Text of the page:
June 1, 1916
Yep, I got that elusive letter all right at last. It came in Tuesday morning. I had begun to think the coming ordeal imposed by the B. of E. had driven all thoughts of letter writing out of your head, but from the way your last reads I have changed my mind considerably. I would say they* (*the exams) prey upon your mind about as much as they used to do on mine.
So you have started the tennis balls flying again have you. Gee it must be great to get out there behind the old kirk and swing your racquet as if you really meant to hit the ball!! It takes Inie to show them how to do that eh?
Oh, say! I've done all this scribbling and haven't even expressed my thanks for, and opinion of, that lovely box of fudge which I received not four hours ago. It was simply grand (ask any of the boys of "Burns Cottage" they'll tell you) but I found out that it was "too good to last." It's over half gone already and I'm afraid there's not much doubt that it is doomed to meet a speedy fate.
I was certainly surprised to read what you saw re. - F.H.F. Do you suppose there can be anything in it? Upon my word though, I believe he would fill the bill if he did get another chance. Have you heard anything of him lately? (Blame these pens anyway they're furnished by the canteen and they're all 292's)
The advance party of the 173rd Hamilton Highlanders pulled in last night and have been pitching tents all day. The battalion is expected to come here tomorrow. They are to camp on the same ground than we are on so they will be right beside us. You know, I guess, that I have a cousin in that regiment. Their uniforms aren't nearly as nice as ours though. They wear the Southerland tartan and their tunics and caps are Canadian made. I was talking to a couple just before I started to write this and they certainly envy us.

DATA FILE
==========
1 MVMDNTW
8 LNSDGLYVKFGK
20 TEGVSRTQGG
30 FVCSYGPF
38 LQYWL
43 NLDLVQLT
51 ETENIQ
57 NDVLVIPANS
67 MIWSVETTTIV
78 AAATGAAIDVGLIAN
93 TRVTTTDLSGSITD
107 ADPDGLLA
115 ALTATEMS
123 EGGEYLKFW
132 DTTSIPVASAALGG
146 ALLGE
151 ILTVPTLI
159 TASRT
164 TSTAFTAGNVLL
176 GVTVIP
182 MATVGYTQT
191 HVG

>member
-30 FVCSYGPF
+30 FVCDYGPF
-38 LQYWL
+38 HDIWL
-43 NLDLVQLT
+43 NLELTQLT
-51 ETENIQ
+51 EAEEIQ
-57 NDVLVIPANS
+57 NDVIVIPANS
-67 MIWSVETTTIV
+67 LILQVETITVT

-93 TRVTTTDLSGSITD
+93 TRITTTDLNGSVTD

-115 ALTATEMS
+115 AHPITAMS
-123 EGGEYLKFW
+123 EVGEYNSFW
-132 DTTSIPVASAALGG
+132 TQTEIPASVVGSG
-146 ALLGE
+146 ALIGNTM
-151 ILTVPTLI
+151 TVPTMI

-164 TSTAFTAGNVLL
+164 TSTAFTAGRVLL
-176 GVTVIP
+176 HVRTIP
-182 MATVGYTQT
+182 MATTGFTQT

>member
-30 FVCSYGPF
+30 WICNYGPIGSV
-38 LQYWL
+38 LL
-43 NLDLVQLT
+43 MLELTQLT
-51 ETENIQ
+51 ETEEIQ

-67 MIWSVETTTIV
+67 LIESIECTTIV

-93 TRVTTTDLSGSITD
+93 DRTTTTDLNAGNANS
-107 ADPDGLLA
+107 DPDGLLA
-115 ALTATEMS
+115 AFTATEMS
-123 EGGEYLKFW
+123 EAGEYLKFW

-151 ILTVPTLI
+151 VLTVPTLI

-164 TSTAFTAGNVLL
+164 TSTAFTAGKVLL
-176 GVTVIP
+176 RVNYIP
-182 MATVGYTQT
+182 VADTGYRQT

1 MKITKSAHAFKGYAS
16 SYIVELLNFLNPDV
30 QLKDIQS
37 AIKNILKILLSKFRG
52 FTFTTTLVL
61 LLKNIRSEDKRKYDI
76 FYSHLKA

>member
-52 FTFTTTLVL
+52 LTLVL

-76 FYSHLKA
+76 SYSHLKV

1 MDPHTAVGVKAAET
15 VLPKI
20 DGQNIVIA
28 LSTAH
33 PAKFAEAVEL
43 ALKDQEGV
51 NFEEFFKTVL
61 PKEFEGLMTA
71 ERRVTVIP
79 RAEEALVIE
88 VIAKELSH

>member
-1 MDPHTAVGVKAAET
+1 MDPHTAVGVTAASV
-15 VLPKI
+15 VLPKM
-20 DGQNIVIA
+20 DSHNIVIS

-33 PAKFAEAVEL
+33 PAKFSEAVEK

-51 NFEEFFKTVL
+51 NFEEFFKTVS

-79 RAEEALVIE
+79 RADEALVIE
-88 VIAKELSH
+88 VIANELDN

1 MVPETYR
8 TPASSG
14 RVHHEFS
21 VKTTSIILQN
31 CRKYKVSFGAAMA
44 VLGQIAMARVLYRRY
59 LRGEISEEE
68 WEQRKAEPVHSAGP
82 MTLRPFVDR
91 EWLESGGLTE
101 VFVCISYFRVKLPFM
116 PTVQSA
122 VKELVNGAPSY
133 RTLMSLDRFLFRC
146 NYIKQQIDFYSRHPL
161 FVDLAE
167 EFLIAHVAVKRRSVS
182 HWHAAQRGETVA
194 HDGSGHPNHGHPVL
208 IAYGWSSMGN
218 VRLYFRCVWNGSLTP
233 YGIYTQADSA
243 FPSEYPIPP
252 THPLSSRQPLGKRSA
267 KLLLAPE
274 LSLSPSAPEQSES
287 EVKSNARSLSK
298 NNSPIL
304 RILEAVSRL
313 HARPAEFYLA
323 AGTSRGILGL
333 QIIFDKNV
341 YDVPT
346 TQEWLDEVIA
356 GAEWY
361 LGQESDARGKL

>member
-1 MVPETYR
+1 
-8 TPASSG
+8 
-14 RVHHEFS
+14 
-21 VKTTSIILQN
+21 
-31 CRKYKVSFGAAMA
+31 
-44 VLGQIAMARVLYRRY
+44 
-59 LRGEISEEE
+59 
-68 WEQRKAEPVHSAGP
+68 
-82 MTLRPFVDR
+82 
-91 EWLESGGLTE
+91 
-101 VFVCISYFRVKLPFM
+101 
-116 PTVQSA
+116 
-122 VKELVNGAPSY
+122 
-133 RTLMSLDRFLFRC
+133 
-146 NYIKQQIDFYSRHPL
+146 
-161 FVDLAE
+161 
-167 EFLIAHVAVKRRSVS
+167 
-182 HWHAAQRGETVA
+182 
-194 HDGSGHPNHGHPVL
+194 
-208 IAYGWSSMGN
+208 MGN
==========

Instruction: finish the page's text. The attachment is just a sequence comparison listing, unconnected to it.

There goes the piano so I guess I'll have to cut my letter writing short. It seems that I nearly always have to do that for some reason or other.
We're expecting to go on a hike to Queenston tomorrow. I don't know whether I'll get that far or not but I'm going to try it. I expect to be sent ahead of the brigade (there are to be 6 battalions) with the rest of the scouts. I think I told you Laurence & I were taking a course along with 16 others in scouting. We are not doing squad drill any more but our work at present is map reading, signaling, and bayonet fighting. The latter is certainly strenuous but at the same time there isn a better thing for hardening the muscles. You would laugh though, to see us charging bags filled with straw, suspended from a pole, and jabbing our bayonets through them just as if the poor innocent things really deserved their fate.
Well I really can't write and listen to that piano so as the piano isn't likely to quit till last post sounds I'll hie me back to my little tent. I can't say when I'll be in town again but I going to keep at them till they either give me a pass or do something desperate.
Well au revoir